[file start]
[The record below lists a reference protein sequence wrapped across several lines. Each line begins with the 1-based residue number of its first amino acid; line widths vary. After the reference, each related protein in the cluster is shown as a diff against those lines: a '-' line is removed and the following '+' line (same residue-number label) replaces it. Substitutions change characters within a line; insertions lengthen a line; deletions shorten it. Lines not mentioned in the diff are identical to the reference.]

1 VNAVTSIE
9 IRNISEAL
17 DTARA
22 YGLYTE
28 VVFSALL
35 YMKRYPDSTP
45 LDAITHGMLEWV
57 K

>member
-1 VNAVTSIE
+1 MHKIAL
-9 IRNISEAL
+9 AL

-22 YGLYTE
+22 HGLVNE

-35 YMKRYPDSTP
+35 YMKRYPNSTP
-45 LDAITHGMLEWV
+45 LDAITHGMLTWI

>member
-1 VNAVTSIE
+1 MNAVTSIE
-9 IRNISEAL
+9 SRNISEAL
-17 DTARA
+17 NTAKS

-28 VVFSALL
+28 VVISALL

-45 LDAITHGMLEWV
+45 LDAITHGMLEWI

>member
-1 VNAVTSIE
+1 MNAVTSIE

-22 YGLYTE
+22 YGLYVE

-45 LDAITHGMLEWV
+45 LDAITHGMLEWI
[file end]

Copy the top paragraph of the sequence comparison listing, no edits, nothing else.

[The record below lists a reference protein sequence wrapped across several lines. Each line begins with the 1-based residue number of its first amino acid; line widths vary. After the reference, each related protein in the cluster is shown as a diff against those lines: a '-' line is removed and the following '+' line (same residue-number label) replaces it. Substitutions change characters within a line; insertions lengthen a line; deletions shorten it. Lines not mentioned in the diff are identical to the reference.]